Students often feel a compulsive need to write down the text from PowerPoint presentations. This is modern note-taking: a simple verbatim copy of the presented text. Their aim is to capture information that might be on future exams and store this information for future studying. The downside is that mere copying is a very passive learning approach and a distraction from what the teacher is actually saying.
This week, I witnessed a new form of text copying that was surprising. (It was new to me, anyway.) It may be informative to people who teach with PowerPoint.
The setting was a peer-observation of another faculty member. I was seated in the back corner of the classroom. The PowerPoint presentation had numerous key terms with complete definitions. The slide deck was available both on screen and online through the learning management system. Two students with laptop computers were seated near me with screens that could be easily seen. They had the learning management system open with the presentations loaded up. They seemed to be working hard on taking hand-written notes. So far, so good. The initial appearance was standard, college-level educational practices.
The surprising part was that the students were actually two or three slides ahead of the presenter! They were copying information from the online PowerPoint because the amount of presented text was apparently too much to copy down in real time. Their solution was to copy text from the online presentation in advance of the actual presentation. Sadly, the spoken presentation was being ignored.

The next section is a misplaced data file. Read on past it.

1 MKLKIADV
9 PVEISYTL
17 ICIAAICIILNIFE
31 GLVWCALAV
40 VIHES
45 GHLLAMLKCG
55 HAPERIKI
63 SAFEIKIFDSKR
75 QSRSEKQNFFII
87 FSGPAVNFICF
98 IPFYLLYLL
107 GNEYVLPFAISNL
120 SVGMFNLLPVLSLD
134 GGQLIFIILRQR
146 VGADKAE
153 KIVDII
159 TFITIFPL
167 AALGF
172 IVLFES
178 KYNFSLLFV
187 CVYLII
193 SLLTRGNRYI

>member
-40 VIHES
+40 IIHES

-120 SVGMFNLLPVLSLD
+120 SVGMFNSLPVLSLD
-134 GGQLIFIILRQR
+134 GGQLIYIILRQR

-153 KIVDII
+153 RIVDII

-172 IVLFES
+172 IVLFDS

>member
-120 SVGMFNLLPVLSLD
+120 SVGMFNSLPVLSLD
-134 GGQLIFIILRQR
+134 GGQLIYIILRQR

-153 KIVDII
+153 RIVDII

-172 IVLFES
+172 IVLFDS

This copying ahead of the presentation is a misguided learning strategy. It could be prevented by not providing the PowerPoint files online, but this solution misses a bigger problem. The more critical issue is that providing numerous key terms and definitions via a PowerPoint presentation is overwhelming to students. The definitions could be learned from a textbook, so there is really no need for these details in an educational presentation. Instead, educational presentations need to focus on broad ideas and instructional graphics that foster understanding instead of providing definitions.